“T.I.P.S.” For Colorado Against Oklahoma State
This season was supposed to be the Cowboys’ year. The stars were aligned in Stillwater for Oklahoma State to break the stranglehold of Texas and Oklahoma in the Big 12 South and be a serious contender for the national championship.
Oklahoma State had a great quarterback in Zac Robinson, a great running back in Kendall Hunter, and a great wide receiver in Dez Bryant. The season opened with Oklahoma State ranked No. 9 in the nation—the highest pre-season ranking ever for the Cowboys—and, after a 24-10 opening day victory over Georgia, the sky was the limit.
Then, a week later, reality crept back onto the Oklahoma State campus. The Cowboys were upset by Houston, 45-35, to recede back into the backwater of the nation’s consciousness.
A five-game winning streak brought back new hope, but a 41-14 home loss to Texas ended any national title aspirations, along with the hopes for the the first football championship in Stillwater since the 1976 team finished in a three-way tie with Colorado and Oklahoma atop the Big Eight (Colorado earned the Orange Bowl berth. Oklahoma State went to the Tangerine Bowl—since Oklahoma State joined the Big Seven to form the Big Eight in 1960, the Cowboys have never won an outright title).
Still, there is no pity party going on for the Cowboys in Boulder. Oklahoma State is still 8-2, 5-1, and ranked No. 12 in the nation. The Cowboys will be prohibitive favorites to defeat Colorado on national television Thursday night.
Let’s see if there are any reasons to believe the experts will not be proven correct. Here are this week’s “T.I.P.S.”
You don’t get to be the No. 12 team in the nation without putting a great deal of talent on the field. Still, the 2009 season has not worked out the way Cowboys’ fans envisioned for quarterback Zac Robinson, running back Kendall Hunter, and wide receiver Dez Bryant.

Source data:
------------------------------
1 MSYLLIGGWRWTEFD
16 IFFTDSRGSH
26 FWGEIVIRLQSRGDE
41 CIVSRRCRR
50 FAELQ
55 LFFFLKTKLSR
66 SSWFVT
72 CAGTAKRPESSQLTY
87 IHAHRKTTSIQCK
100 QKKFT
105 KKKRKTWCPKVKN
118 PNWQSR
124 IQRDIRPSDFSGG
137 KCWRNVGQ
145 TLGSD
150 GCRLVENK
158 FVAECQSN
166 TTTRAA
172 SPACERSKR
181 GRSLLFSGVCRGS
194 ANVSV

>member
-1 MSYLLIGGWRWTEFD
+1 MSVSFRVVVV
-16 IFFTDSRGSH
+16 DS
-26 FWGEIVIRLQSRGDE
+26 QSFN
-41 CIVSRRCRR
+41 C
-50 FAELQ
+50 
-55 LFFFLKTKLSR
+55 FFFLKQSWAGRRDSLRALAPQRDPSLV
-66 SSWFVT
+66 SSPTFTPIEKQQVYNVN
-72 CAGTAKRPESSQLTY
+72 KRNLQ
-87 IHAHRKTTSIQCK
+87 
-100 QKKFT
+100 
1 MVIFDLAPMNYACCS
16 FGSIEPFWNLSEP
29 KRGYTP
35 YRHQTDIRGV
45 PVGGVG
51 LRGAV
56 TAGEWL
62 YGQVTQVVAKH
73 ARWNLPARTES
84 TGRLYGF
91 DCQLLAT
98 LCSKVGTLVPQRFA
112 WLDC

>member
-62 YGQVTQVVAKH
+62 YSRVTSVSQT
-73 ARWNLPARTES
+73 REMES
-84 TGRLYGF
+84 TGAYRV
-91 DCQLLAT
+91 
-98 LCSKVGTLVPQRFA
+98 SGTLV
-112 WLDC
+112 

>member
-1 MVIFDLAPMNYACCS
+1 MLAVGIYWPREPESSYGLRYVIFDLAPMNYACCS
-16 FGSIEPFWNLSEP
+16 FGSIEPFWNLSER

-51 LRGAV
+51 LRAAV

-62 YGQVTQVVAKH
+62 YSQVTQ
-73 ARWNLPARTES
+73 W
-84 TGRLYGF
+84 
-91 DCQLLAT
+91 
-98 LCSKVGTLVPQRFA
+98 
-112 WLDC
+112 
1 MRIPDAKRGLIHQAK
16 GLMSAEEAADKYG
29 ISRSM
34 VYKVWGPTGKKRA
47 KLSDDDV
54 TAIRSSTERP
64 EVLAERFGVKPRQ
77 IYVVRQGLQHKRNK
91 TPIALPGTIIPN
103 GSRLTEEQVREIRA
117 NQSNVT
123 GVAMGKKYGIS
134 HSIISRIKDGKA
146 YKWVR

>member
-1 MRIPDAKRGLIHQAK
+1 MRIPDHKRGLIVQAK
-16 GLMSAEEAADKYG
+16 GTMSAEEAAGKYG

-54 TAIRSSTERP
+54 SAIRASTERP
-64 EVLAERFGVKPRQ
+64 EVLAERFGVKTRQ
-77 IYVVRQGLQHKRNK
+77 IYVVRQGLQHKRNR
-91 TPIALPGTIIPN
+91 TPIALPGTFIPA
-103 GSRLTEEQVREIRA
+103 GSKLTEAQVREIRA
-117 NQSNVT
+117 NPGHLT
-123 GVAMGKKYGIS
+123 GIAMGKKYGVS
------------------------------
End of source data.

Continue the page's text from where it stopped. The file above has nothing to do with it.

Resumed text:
Let’s start with the player who won’t be on the field Thursday. Wide receiver/kick returner/future NFL star Dez Bryant was ruled ineligible to play until September, 2010, as a result of his lying to NCAA investigators about his off-season contact with former NFL player Deion Sanders. Upon hearing of the one-year suspension, Bryant opted to declare himself eligible for the 2010 NFL draft, where he is expected to be a first round draft choice.
Another future NFL draft choice who has not had the 2009 season he planned on is running back Kendall Hunter . The junior tailback has been injured for much of the season, missing five games after playing in the first two.
Hunter is slowly returning to form, however, which is bad news for Colorado. Hunter had only one carry against Texas, then had nine carries for 47 yards against Iowa State, then 17 carries for 68 yards last weekend against Texas Tech. Look for Hunter to increase his carries against the Buffs, going out in search of his first 100-yard game of the season.
Oklahoma State might rely on Hunter more than it had anticipated due to an injury sustained by the third member of the OSU trio of offensive stars. Late in the Texas Tech game last weekend, quarterback Zac Robinson was hit hard by Red Raider Jamal Wall, and it was feared that Robinson had sustained a concussion.
“As of now, we expect him to play,” said Oklahoma State head coach Mike Gundy on Monday, indicating that Robinson had been “very responsive” to tests administered to him Sunday.
Gundy also said (and, Buff fans, you can read into the statement what you will about what Gundy was saying—between the lines—about how happy he is that Colorado is his opponent this weekend, and not Oklahoma), “If he’s not ready to play, then we’re not going to play him. Just sitting him because of the opponent we are playing, we’re not in a position to do that, especially with a guy that means as much as he does to our football team.” Ouch.
This is not to say that Oklahoma State has to rely on out-scoring opponents to win. Far from it. Oklahoma State has a veteran defense, often lining up with as many as nine seniors on the field. The Cowboys are seventh in the nation in rushing defense; 25th in scoring defense.
Oklahoma State may start Robinson, but the guess here is that the Cowboys will look to put away the Buffs quickly, so that their star quarterback can be fully healed for the Bedlam Series showdown with Oklahoma next weekend.